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April 11, 1943 - Image 1

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The Michigan Daily, 1943-04-11

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VOL. LIII No. 136 ANN ARBOR, MICHIGAN, SUNDAY, APRIL 11, 1943

PRICE FIVE CENTS

Use

the

British Drive RomL
Into 'Coffin Corn c
General Montgomery Spurs Men To F
I1atterel A frica Corps Back into the
Ry EDWARD KENNEDY
Associated Press Correspondent
ALLIED HEADQUARTERS IN NORTH AFRICA, Apr
by their commander's orders to make the Axis "endure a
kerque on the beaches of Tunis," the British Eighth Army
Sfax, the second largest Tunisian city, and drove on nort
pursuit of Marshal Rommel's bomb-wracked and bleedin

which was newly menaced on -its
hinterland flank as well.
Bombers Rip Romniel
With heavy Allied bombers ripping
and tearing at his retreating col-
umns, Rommel appeared to be aban-
doning all Central Tunisia and mak-
ing with all speed for a new defense
line on a ridge in the Enfidaville
area, some 100 miles north of Sfax
and only 50 miles from the capital,
Tunis.
(The Morocco Radio said planes
from Allied aircraft carriers had
Joined the massive Allied desert air
fleet in the assault on Rommel's
weary columns.)
American twin-motored Lightning
fighters, ranging out over the ap-
proaches to northern Tunisia, inter-
cepted a great aerial convoy rushing.
fuel to the beleaguered Axis forces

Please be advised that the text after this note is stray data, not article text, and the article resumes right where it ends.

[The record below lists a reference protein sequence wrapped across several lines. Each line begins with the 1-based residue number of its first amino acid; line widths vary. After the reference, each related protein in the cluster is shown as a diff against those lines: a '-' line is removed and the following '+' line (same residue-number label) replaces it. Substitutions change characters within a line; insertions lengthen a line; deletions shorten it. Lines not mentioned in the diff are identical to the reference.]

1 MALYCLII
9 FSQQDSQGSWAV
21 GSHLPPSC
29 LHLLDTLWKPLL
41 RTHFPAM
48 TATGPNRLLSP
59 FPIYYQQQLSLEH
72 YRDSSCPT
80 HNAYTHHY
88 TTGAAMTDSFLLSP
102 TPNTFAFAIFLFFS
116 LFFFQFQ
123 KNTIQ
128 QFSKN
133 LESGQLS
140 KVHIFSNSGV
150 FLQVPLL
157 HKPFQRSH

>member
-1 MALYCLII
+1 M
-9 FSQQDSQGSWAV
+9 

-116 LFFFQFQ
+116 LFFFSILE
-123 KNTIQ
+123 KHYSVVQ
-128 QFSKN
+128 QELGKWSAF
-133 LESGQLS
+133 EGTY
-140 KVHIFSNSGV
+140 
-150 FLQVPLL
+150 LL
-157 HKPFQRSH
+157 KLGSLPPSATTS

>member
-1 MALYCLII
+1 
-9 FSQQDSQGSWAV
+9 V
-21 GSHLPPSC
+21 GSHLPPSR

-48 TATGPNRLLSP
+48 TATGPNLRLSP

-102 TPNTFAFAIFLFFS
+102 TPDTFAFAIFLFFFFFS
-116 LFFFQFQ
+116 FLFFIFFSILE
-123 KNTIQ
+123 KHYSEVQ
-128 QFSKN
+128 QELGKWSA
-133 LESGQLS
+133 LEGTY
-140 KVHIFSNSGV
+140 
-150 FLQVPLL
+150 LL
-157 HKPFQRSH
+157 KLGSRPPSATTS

and shot 27 planes into the sea, it
was announced.
French Forces Advance
(A French communique broadcast
by the Algiers Radio said French
forces in central Tunisia had ad-
vanced more than nine miles north
of Pichon and in the mountainous
region of the Djebel Zela, "which
commands the plain of Kairouan.")
Four infantry divisions and arm-
ored units of the Eighth Army pur-
sued the retreating Axis forces with
such crushing power and speed that
for the first time in their 1,500-mile
backtrack across North Africa Rom-
mel's sappers had little or no time
for mine-sowing to delay Gen. Sir
Bernard L. Montgomery's victorious
veterans.
WSSF Drive
To Be Opened
Fund Aids Teachers,
Students in War Areas
With a view toward helping stu-
dents and teachers in war-torn areas,
the annual World Student Service
Fund drive will open on campus
Thursday, and will continue until
April 21, Barbara Smith, '43, chair-
man of the WSSF committee, said
yesterday. .
The goal this year for Michigan has